17th April 1944

Aircraft: Vickers Warwick a C1 transport version; serial number: BV 247, of 525 Squadron, a transport squadron.BV 247 took off from St. Mawgan RAF Station, Cornwall, for a flight to Maison Blanche airport, Algiers, via Gibraltar. The aircraft with a crew of seven and eight passengers was also thought to be carrying secret documents and gold bullion to finance underground organisations.

Approx two and a half miles north east of Newquay, Cornwall, the aircraft exploded in mid-air and crashed into Watergate Bay. All on board were killed.

Crew of BV247:

George William Lamb; Pilot Officer; age 27; R.A.F.

Albert George Tracey Gardiner; Flying Officer/Navigator; age 27; R.A.F.V.R.

Noel Spencer Nicklin; Flying Officer; age 34; R.A.F.V.R.

Michael Kingston Rowe; Flight Sergeant/Pilot; age 22; R.A.F.V.R.

William Godfrey Tiley M.B.E.; Squadron Leader; age 34; R.A.F. – over 17 years service.

Harold Calven Austen; Flying Officer/Wireless Operator/Air Gunner; age 26; R.C.A.F.

Arthur Douglas Gavel; Flying Officer; age 23; R.C.A.F.

 

Passengers on BV247

Ivor Watkins Brits, age 34, Lieutenant Colonel – Royal Artilery.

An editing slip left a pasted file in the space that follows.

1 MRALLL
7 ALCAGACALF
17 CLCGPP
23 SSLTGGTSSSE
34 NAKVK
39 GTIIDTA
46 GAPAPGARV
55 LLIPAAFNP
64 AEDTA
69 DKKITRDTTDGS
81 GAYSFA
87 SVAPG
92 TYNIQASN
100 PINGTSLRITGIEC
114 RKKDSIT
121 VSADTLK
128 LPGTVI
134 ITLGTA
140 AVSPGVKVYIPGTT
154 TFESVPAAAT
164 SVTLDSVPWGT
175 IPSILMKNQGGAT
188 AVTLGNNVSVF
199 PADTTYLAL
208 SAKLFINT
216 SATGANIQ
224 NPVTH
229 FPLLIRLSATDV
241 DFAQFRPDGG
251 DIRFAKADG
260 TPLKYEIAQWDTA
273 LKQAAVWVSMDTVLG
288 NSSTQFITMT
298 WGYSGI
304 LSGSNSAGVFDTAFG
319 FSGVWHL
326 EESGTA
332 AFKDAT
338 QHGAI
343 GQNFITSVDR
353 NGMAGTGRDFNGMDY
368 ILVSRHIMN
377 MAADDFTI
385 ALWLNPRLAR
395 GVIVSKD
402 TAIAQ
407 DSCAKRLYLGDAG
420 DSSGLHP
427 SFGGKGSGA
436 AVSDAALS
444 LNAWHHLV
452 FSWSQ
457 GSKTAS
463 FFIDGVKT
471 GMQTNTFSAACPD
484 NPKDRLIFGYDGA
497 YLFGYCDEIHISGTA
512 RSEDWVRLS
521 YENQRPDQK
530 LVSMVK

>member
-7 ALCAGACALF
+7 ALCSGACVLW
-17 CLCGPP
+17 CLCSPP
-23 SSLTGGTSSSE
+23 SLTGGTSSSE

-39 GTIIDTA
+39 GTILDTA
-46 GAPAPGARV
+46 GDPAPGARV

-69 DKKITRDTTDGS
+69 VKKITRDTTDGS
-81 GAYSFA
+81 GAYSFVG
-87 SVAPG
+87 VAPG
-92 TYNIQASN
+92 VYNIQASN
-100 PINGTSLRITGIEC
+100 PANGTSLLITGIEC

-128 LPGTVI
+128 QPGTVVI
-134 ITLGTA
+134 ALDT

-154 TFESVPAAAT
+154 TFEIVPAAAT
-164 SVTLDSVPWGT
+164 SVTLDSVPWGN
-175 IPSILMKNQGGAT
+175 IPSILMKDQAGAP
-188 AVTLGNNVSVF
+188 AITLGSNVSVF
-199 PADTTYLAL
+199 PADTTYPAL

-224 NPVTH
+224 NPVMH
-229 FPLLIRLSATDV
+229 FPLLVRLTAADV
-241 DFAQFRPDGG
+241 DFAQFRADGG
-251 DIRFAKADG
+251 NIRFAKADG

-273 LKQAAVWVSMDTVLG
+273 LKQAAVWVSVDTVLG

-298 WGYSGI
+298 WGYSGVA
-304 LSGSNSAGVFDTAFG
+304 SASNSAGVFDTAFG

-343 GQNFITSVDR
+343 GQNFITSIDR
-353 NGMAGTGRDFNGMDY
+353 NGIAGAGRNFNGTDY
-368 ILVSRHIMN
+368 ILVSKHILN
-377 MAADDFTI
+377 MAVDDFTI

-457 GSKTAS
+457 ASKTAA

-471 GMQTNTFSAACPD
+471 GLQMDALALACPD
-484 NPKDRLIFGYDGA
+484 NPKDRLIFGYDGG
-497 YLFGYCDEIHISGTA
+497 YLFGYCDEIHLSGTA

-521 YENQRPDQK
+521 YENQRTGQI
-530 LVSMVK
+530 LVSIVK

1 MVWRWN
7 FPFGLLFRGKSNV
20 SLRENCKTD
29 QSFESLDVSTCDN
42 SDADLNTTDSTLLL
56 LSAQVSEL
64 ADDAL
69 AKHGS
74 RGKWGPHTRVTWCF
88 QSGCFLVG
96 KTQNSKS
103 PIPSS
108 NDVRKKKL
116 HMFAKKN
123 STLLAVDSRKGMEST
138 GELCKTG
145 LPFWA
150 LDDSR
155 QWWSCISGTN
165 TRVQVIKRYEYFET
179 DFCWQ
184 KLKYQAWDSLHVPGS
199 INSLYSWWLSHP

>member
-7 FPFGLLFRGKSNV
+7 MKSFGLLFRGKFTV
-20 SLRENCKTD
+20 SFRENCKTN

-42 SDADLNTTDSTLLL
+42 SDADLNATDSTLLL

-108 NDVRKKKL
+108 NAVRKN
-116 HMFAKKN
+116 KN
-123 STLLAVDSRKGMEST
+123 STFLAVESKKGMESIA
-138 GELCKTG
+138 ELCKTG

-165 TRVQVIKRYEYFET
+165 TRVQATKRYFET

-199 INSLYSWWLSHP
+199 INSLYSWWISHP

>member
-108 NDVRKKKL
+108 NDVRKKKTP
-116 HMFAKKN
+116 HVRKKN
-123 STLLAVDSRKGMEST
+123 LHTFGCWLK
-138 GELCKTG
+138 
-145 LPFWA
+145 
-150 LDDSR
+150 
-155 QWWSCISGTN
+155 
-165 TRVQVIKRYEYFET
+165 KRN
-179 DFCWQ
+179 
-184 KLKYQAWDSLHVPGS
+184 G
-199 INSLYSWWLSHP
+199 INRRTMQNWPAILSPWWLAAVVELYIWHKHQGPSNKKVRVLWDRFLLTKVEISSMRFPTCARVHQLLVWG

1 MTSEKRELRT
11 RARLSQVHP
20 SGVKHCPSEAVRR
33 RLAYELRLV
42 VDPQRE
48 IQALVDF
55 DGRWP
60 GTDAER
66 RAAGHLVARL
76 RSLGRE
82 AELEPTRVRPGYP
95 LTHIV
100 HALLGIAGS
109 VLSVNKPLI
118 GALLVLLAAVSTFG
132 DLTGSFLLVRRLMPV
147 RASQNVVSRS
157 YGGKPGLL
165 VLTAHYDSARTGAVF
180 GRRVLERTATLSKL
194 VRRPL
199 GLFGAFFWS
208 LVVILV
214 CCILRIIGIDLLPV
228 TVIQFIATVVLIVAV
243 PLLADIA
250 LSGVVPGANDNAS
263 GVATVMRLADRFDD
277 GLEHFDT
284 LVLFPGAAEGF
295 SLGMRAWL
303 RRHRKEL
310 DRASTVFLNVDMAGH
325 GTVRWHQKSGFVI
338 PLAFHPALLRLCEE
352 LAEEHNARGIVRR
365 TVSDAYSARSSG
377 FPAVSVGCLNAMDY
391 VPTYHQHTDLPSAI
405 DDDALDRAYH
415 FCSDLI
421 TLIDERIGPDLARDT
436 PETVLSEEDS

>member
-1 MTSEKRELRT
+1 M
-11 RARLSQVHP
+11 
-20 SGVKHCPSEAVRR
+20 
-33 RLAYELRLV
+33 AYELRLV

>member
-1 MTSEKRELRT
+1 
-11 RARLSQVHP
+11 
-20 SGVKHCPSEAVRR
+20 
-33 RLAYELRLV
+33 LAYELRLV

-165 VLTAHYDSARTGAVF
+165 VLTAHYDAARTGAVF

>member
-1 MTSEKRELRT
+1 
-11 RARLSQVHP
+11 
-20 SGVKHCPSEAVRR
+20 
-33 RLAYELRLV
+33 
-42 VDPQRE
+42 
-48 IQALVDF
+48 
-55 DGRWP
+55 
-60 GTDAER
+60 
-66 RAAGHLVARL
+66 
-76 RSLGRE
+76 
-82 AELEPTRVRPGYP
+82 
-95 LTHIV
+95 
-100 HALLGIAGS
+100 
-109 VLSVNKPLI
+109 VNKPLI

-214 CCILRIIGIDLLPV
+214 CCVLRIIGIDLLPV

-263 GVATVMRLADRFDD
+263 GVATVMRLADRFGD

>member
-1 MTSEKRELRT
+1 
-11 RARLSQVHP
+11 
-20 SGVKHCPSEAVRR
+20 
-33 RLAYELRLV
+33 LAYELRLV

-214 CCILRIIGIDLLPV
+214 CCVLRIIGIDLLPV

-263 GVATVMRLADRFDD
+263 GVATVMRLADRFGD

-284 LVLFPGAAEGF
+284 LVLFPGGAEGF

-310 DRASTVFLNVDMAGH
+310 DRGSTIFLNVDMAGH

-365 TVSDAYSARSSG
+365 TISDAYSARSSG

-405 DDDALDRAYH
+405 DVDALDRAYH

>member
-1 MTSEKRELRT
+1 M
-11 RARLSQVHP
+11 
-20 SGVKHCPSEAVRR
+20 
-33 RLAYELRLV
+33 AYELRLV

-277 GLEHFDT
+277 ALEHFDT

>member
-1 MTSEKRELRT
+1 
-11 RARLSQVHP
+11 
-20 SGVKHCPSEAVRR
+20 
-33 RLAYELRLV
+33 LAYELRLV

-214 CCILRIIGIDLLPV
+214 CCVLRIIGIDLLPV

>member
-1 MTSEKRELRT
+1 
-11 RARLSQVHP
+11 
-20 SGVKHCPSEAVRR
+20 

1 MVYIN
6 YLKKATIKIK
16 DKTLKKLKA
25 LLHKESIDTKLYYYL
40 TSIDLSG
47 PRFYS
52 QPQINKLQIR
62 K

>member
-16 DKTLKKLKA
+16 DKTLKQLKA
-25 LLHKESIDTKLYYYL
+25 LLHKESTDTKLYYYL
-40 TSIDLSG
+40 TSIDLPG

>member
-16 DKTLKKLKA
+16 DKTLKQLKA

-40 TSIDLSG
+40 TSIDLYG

Viscount Carlow George Lionel Seymour Dawson Damer, age 36, Air Commodore – Auxiliary Air Force – born 1907, Kamienna, Poland.

 

Edmund Gójski, age 37, Kapitan – Headquarters Staff, Polish Forces – born 1907, Kamienna, Poland. Photograph courtesy of Bożena (with grateful thanks and translation by Marcin Ćwiertnia).

 

   

Józef Król , Kapral, Senior Chaplain.     Research, information and photograph’s courtesy of Tadeusz Krahel.

Józef Król was born 21st March 1906, at Ignacówka, Gmina Jędrzejów. His parents Andrzej Król and Rozalia Marcinkowska, had 11 children, and a small farm. After graduating from high school in 1925, Józef joined the Roman Catholic Vilnius St. Joseph Seminary, at Vilnius, Lithuania. He also studied at the Faculty of Theology of the Stefan Batory University, at Vilnius. Józef graduated on the 4th June 1933, and became ordained by Archbishop R. Jalbrzykowski, at the church of St. John. His first parish was at Lipniszki, before moving to the vicariate to Dąbrowa, and prefect of the junior high school at Zygmunt August in Vilnius. The parishioners loved him.

In 1935, Archbishop Jałbrzykowski appointed Józef Parish Priest of Balingrodek in the Kalwarian Deanery near Vilnius, before being transferred in 1936, to the outpost of Jazna, on the north-eastern edge of Poland. A very large parish with only 1,400 faithful, among the Orthodox population. With his great work and selflessness he gained the trust of the parish, which he mobilised to build a new church.